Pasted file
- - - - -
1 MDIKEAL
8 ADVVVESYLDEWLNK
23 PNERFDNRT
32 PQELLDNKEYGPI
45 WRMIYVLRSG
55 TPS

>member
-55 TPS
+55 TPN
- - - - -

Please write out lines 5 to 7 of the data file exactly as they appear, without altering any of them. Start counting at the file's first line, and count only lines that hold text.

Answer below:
45 WRMIYVLRSG
55 TPS

>member